I found the book to be an above average contemporary memoir (not hard to do as most show business memoirs and autobiographies are truly bad) and the companion audio version just pure pleasure.  First and foremost, Mr. Short has provided a well-crafted story of his life on and off the screen.  Mr. Short’s persona is of a larger than life and over the top performer. However, in his memoir we see the real person behind the performer and you appreciate his talent even more.

About I Must Say: My Life As a Humble Comedy Legend by Martin Short: “In this engagingly witty, wise, and heartfelt memoir, Martin Short tells the tale of how a showbiz-obsessed kid from Canada transformed himself into one of Hollywood’s favorite funnymen, known to his famous peers as the ‘comedian’s comedian.’ Martin Short takes you on a rich, hilarious, and occasionally heartbreaking ride through his life and times, from his early years in Toronto as a member of the fabled improvisational troupe Second City to the all-American comic big time of Saturday Night Live and memorable roles in movies such as ¡Three Amigos! and Father of the Bride. He reveals how he created his most indelible comedic characters, among them the manic man-child Ed Grimley, the slimy corporate lawyer Nathan Thurm, and the bizarrely insensitive interviewer Jiminy Glick. Throughout, Short freely shares the spotlight with friends, colleagues, and collaborators, including Steve Martin, Tom Hanks, Gilda Radner, Mel Brooks, Nora Ephron, Eugene Levy, Catherine O’Hara, Paul Shaffer, and David Letterman. But there is another side to Short’s life that he has long kept private. He lost his eldest brother and both of his parents by the time he turned twenty, and, more recently, he lost his wife of thirty years to cancer. In I Must Say, Short talks for the first time about the pain that these losses inflicted and the upbeat life philosophy that has kept him resilient and carried him through.”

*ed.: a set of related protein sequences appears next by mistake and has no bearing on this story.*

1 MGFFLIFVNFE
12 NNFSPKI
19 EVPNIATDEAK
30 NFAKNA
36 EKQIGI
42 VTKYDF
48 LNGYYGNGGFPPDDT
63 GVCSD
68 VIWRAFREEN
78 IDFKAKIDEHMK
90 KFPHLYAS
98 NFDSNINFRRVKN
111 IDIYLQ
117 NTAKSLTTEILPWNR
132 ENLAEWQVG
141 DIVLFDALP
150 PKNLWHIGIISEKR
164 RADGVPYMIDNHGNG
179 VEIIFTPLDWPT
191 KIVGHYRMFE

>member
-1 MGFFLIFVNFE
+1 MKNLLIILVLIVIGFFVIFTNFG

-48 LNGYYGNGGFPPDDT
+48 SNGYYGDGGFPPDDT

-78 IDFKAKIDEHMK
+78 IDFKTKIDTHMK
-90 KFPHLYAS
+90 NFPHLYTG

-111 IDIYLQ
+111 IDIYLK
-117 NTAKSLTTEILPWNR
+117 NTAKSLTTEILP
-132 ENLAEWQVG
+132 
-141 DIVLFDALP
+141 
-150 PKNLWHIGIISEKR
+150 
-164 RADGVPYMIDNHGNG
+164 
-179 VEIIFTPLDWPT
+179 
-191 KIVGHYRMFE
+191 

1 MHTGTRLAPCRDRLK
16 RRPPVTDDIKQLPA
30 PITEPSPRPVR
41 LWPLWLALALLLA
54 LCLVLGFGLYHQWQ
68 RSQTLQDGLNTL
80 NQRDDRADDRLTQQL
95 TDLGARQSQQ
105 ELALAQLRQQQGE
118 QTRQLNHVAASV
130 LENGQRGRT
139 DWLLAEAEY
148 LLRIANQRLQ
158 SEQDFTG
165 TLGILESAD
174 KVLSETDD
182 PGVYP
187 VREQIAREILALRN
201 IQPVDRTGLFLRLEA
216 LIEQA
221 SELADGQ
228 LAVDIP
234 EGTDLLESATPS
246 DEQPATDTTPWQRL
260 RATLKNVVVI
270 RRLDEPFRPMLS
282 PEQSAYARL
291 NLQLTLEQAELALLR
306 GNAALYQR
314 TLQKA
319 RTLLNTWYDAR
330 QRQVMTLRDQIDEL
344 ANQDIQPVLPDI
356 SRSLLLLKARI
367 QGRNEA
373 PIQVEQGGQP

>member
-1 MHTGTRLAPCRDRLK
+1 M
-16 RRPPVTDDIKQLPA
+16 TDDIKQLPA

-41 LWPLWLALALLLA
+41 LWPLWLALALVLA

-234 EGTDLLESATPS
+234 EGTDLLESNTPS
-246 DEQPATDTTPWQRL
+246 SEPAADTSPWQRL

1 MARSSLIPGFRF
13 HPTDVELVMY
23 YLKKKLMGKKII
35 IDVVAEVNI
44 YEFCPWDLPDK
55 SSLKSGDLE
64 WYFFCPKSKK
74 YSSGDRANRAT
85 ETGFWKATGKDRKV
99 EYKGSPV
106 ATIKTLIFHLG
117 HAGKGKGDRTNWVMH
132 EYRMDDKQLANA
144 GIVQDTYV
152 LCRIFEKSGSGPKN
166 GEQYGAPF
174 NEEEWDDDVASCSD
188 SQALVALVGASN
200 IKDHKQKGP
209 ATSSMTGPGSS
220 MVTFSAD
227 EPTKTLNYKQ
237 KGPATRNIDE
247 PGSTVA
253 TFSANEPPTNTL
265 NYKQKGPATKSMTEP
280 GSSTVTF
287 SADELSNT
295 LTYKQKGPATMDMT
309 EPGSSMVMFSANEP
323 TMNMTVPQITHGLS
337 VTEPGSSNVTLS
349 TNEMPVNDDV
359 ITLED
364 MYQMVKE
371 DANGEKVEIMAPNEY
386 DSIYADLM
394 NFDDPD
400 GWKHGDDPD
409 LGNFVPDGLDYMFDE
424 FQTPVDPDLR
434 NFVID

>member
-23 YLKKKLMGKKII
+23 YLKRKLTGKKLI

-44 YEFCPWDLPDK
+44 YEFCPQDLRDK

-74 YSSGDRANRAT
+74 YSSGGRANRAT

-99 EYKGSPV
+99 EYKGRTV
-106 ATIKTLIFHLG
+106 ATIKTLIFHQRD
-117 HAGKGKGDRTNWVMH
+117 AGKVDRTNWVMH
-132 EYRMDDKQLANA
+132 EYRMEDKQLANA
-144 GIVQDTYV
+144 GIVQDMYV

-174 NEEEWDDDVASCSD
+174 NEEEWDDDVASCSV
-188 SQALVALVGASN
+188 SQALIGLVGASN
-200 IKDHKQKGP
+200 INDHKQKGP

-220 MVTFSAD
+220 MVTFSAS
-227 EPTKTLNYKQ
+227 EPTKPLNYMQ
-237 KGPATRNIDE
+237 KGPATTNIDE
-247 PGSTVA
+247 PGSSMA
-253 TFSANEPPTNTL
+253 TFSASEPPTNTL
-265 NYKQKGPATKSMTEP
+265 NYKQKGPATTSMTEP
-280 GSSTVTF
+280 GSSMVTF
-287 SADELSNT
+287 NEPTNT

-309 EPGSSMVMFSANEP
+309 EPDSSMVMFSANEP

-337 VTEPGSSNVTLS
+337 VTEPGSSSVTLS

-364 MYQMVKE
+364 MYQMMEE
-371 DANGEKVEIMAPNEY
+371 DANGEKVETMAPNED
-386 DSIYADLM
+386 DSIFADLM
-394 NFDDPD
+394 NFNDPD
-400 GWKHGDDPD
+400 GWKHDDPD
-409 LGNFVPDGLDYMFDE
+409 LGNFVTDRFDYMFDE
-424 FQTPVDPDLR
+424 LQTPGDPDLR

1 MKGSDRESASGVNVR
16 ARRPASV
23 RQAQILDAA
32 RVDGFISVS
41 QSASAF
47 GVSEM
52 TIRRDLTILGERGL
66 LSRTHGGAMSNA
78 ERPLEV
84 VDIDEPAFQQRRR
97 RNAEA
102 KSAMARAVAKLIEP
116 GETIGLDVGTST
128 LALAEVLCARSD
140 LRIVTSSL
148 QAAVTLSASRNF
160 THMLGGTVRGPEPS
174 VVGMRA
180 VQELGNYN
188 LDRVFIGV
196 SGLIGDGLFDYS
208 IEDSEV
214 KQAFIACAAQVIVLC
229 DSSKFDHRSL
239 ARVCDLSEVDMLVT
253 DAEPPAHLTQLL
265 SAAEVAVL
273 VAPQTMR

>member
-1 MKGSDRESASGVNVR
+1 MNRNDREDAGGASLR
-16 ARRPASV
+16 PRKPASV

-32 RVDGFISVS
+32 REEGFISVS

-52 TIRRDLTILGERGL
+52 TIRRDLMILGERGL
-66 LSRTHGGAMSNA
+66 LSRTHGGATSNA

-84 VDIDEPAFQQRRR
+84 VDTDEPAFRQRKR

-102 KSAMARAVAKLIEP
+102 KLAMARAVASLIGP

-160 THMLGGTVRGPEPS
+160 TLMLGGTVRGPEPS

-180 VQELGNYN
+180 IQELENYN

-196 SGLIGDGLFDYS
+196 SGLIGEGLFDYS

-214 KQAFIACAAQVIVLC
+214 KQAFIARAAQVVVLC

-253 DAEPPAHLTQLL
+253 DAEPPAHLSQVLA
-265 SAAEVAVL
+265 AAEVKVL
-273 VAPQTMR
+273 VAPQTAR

In I Must Say, Mr. Short does not provide much insight into the creative process, something I like in books written by performers.  Instead we are treated to the story of a man so talented that everything he says and does is the creative process.